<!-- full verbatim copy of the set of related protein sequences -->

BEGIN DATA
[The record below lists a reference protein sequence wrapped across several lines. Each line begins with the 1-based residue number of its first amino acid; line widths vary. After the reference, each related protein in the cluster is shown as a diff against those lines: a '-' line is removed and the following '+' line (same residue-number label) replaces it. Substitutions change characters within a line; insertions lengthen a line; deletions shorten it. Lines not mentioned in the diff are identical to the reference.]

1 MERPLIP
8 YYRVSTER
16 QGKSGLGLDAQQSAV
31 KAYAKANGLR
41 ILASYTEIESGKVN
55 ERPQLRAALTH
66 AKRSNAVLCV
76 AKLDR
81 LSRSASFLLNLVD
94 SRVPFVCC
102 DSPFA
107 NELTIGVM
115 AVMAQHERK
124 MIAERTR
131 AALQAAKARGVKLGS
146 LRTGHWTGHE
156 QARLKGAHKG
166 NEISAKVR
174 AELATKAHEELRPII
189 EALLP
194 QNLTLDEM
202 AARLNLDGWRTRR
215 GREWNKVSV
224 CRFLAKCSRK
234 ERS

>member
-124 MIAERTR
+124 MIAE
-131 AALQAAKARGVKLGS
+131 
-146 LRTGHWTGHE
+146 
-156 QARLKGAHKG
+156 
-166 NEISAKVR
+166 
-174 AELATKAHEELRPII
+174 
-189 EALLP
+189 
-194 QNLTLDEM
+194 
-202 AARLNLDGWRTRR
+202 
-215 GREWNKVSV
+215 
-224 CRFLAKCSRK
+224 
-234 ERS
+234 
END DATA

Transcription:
[The record below lists a reference protein sequence wrapped across several lines. Each line begins with the 1-based residue number of its first amino acid; line widths vary. After the reference, each related protein in the cluster is shown as a diff against those lines: a '-' line is removed and the following '+' line (same residue-number label) replaces it. Substitutions change characters within a line; insertions lengthen a line; deletions shorten it. Lines not mentioned in the diff are identical to the reference.]

1 MERPLIP
8 YYRVSTER
16 QGKSGLGLDAQQSAV
31 KAYAKANGLR
41 ILASYTEIESGKVN
55 ERPQLRAALTH
66 AKRSNAVLCV
76 AKLDR
81 LSRSASFLLNLVD
94 SRVPFVCC
102 DSPFA
107 NELTIGVM
115 AVMAQHERK
124 MIAERTR
131 AALQAAKARGVKLGS
146 LRTGHWTGHE
156 QARLKGAHKG
166 NEISAKVR
174 AELATKAHEELRPII
189 EALLP
194 QNLTLDEM
202 AARLNLDGWRTRR
215 GREWNKVSV
224 CRFLAKCSRK
234 ERS

>member
-124 MIAERTR
+124 MIAE
-131 AALQAAKARGVKLGS
+131 
-146 LRTGHWTGHE
+146 
-156 QARLKGAHKG
+156 
-166 NEISAKVR
+166 
-174 AELATKAHEELRPII
+174 
-189 EALLP
+189 
-194 QNLTLDEM
+194 
-202 AARLNLDGWRTRR
+202 
-215 GREWNKVSV
+215 
-224 CRFLAKCSRK
+224 
-234 ERS
+234 